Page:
I am reading a fascinating book this January (xmas gift from the parents) by Jonathan Raban called Driving Home: An American Journey. He is a wonderful writer, and in the introduction he discusses his love of reading, travel and landscapes. He puts all of these into a kind of analytical framework, and discusses how one can observe and consider writing, language, and landscapes as a way to better understand people, context, place and history. Consider this marvelous paragraph:
Trying to understand the habitat in which we live requires an ability to read it - and not just in a loose metaphorical sense. Every inhabited landscape is a palimpsest (this is me now: what an awesome word! see below for definition), its original parchment nearly blackened with the cross-hatching of successive generations of authors, claiming this place as their own and imposing their designs on it, as if their temporary interpretations would stand forever. Later overwriting has obscured all but a few, incompletely erased fragments of the earliest entries on the land, but one can still pick out a phrase here, a word there, and see how the most recently dried layer is already being partially effased with fresh ink.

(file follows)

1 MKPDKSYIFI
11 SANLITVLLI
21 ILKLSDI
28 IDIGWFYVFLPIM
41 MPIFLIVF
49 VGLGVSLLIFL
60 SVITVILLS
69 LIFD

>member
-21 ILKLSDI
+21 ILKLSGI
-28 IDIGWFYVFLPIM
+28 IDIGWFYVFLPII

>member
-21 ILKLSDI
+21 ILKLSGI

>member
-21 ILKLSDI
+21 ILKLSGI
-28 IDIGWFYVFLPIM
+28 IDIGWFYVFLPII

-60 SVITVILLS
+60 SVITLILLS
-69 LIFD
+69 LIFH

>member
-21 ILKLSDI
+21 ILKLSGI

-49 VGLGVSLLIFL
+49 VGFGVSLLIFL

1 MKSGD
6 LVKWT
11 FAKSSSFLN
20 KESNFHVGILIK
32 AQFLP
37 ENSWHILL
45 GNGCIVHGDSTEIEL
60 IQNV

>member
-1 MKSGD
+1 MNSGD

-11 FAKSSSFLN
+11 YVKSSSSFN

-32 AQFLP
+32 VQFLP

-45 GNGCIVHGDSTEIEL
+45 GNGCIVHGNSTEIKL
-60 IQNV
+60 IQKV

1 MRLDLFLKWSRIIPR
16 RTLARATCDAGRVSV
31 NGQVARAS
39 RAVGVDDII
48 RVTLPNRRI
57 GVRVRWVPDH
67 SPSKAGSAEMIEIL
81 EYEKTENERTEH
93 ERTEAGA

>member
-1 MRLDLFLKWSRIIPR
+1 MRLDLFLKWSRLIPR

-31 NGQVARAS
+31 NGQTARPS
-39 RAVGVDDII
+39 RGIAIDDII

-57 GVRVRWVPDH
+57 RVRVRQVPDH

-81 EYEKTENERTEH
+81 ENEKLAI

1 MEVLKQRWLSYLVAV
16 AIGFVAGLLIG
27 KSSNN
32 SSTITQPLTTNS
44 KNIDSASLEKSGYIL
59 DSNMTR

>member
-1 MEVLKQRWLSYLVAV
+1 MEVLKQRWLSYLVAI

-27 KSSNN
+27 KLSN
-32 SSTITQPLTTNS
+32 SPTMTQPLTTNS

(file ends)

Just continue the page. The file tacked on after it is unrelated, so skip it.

From wikipedia: A palimpsest is a manuscript page from a scroll or book from which the text has been scraped off and which can be used again. I had not heard of its used as a metaphor for a landscape before, but I like it!
Yesterday this NASA image post came across my screen as a fitting example of what Raban is talking about. In the text that accompanies the image, they say "The history of Hajdúböszörmény, Hungary, echoes across its name and over its outline on the land." They go on to discuss the derivation of its name, which echoes past conflicts and local economy, and show how its history is written on the land, in layers of land use.
"The city is round, a shape easily defended on the flat North Pannonian Plain in northeastern Hungary. The livestock-based economy may also play a role in the shape of the city. The center is densely built, a concentrated ellipse of tan and white. Surrounding the center is a slightly less dense circle, marked by diagonal roads, which held stockyards and gardens. Even today, tiny spots of green indicate that this area contains more open garden space than the city center."
Hooray for geography, landscape history and remote sensing. All fascinating subjects to study. And, I recently found this blogpost from Tim DeChant, former grad student and honorary geographer, in which he describes "ghosts of geography".